Plan and organize your time!
Success on finals has nothing to do with luck; it's mostly about being organized and properly managing your time.  You can break down your organization to make it more manageable:
  • Find out how many final exams you have.  Not every professor gives a final. 
  • Consult the Final Exam Schedule to determine when your finals will take place.  This can give you a starting point for determining what your week looks like.  Are all your finals at the beginning or the end of the week?  Are they spread out?  When will your most challenging finals take place?
  • Determine if you are missing any resources.  Do you have all lecture notes, texts and handouts?  Examine the syllabus or consult any study guides to ensure you have everything you need! Do you need a tutor, time with your professor or a study group to help you succeed?
  • Determine and make a list of what tasks you need to perform to prepare for each exam.  Do you need to:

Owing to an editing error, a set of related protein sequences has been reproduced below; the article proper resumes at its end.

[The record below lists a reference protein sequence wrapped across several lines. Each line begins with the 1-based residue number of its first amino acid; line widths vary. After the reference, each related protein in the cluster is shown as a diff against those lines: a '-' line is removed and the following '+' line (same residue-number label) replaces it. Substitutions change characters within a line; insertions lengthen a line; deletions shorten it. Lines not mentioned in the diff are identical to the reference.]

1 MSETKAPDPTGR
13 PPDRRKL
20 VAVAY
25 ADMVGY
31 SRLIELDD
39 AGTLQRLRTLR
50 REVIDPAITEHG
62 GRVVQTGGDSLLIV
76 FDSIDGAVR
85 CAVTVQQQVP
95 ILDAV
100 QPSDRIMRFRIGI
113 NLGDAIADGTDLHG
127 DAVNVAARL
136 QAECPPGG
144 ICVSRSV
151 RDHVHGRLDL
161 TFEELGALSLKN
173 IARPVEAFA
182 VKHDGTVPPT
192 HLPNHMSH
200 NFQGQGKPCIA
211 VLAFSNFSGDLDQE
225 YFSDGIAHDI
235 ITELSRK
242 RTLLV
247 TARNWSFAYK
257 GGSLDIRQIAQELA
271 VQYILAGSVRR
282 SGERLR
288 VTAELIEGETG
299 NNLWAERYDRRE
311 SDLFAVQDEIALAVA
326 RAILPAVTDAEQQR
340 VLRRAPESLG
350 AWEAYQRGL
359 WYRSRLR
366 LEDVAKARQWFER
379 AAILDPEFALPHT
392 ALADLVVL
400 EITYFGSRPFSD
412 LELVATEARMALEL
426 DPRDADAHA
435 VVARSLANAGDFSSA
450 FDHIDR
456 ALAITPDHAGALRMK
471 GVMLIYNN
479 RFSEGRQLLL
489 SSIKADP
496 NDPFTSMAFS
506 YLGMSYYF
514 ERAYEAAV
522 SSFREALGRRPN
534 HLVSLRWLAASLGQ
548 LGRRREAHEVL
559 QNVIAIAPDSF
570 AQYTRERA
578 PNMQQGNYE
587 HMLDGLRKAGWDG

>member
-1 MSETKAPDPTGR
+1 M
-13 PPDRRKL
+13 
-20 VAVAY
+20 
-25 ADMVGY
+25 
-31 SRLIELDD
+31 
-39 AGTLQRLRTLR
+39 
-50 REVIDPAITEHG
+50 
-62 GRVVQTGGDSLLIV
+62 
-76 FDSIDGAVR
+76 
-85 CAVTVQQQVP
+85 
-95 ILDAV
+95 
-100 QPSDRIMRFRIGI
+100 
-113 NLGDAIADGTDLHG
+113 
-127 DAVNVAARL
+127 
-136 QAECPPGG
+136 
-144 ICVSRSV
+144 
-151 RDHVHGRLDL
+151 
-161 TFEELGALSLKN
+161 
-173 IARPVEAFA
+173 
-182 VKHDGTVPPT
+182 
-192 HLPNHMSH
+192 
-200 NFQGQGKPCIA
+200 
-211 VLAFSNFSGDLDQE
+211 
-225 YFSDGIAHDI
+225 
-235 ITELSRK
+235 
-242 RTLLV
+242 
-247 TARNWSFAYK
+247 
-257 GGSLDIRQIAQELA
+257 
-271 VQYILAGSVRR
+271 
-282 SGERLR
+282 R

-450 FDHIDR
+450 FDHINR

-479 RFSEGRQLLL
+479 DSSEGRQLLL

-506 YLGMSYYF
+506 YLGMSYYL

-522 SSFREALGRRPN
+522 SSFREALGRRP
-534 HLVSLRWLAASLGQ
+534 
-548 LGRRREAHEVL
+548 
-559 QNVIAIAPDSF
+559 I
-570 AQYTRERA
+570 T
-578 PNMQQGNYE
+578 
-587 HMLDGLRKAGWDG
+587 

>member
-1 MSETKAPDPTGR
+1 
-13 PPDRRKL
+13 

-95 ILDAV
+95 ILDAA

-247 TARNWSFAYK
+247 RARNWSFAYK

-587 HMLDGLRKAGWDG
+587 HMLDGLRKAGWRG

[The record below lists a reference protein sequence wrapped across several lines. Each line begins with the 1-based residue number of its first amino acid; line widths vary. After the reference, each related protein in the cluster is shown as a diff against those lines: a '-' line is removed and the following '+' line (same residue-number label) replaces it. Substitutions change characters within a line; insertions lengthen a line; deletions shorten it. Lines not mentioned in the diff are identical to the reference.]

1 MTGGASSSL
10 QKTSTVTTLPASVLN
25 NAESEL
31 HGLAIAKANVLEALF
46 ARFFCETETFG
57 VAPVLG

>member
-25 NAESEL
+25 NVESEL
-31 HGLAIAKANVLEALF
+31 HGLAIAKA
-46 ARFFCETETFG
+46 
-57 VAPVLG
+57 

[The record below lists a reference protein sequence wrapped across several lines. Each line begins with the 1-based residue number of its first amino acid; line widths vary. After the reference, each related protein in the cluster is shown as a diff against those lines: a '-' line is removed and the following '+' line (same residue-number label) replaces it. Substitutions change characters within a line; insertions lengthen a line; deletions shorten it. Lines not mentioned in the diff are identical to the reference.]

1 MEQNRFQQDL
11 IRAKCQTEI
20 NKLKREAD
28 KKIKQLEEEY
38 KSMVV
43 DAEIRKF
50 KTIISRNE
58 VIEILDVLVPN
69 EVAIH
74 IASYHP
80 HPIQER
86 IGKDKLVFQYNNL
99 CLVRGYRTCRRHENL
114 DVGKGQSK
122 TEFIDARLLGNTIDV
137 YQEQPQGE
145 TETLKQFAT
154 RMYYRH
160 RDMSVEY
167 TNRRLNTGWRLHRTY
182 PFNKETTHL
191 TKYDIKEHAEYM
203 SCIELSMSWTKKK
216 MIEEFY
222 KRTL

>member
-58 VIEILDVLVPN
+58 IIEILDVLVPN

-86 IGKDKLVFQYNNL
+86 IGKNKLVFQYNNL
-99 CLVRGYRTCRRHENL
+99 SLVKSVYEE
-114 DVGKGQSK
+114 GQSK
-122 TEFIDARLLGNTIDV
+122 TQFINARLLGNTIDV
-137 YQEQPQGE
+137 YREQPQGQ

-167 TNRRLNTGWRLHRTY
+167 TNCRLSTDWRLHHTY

• Skim through chapters in your textbook?
    • Reread some chapters that are less clear to you?
    • Study your notes or your professors PowerPoint slides?
    • Memorize certain processes, vocabulary, dates, formulas, etc?  Develop an understanding of certain concepts?
  • Determine how many hours you need to spend devoted to preparation for each exam.  Not all exams are equal.  Some may have more weight in the calculation of your grade and some may be more challenging for you.  Consult your preparation list for each class and determine roughly how many hours you need for each task. 

  • Create a study schedule for the next two weeks:
You should plan to do at least a little work everyday.  It's better to be over prepared early on than to find out at the last minute that you are not ready for an exam!

Plan your study time in blocks and have a goal for each block of time. This will help you be more directed during your study.